When you hear that Honoré Artisan Bakery is being sold, your first impulse will be to panic. Don't panic.
Yes, it's true that Honore will change hands this month. New owner Suzanne Rosellini confirms that the purchase should go through June 17, then she plans to close for a week and reopen June 25.
And, yes, it's true that Rosellini originally planned to open a brick and mortar focused entirely on her specialty, cakes — she runs a business called Rosellini Sweets, making cakes for weddings, birthdays, and other special events.
But — and here's why you shouldn't panic — Rosselini tells Eater that when the opportunity came up to purchase Honoré, she shifted gears. Now, she's training with current owner Franz Gilbertson, learning his ways, and retaining his staff. (Gilbertson could not be reached for comment by press time.)
With the turnkey takeover, expect the addition of cakes and possibly other pastries. The goal is for these to coexist harmoniously with the croissants, quiches, kouign amanns, breads, and other goodies fans know and love from the neighborhood business. "I like how Franz runs his bakery, I like his baked goods," Rosellini says. "I think it'll be a smooth transition. Hopefully it won't be too traumatizing for anyone."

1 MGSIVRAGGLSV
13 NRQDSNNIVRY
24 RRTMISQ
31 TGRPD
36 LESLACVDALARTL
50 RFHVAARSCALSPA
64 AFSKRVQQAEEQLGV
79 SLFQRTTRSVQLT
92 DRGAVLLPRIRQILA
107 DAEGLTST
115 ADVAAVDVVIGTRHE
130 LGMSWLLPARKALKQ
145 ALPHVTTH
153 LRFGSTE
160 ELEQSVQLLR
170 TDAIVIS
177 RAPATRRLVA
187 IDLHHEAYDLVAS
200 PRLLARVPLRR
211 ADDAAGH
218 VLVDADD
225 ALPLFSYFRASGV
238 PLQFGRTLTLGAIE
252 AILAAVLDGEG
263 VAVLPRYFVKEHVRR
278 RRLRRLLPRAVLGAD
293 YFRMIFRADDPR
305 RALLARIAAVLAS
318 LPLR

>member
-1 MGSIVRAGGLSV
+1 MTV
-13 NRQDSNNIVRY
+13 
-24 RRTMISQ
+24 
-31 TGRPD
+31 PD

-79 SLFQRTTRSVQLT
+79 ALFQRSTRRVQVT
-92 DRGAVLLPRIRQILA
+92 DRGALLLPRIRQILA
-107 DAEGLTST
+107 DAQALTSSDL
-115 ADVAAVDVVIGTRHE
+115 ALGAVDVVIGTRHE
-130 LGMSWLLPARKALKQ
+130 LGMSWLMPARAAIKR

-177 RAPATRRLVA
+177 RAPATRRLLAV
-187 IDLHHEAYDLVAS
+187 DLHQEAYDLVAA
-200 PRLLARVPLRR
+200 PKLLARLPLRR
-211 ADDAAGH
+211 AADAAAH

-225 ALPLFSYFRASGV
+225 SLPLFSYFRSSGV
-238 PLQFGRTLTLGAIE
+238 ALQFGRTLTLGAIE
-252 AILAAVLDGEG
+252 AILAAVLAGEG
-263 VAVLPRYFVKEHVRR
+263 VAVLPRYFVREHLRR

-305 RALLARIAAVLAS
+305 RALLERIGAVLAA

Rosellini, who has worked in the front and back of house at such local spots as Café Illiterati, Grand Central Bakery, Dandelion, and Tilth, is in the middle of a Kickstarter campaign to raise $25,000, which she explains would be working capital for her first few months of running the bakery: funds for rent, payroll, inventory, and more. "This happened quite a bit faster than I thought it would, which is why I'm behind on everything," she says.
Rewards for pledges start at $25, which would net you a half-dozen cookies (baker's choice) and a free coffee. Higher levels include cakes (of course), parties, and tours of the facility. At press time, Rosellini is just shy of $10,000 with 14 days remaining.
"I know there's a lot of talk, regulars are scared about what's going to happen, but I think it's going to be a nice transition and they're going to be happy it's staying in the hands of a neighbor," says Rosellini, who lives in the neighborhood. "It'll be Honoré and then some."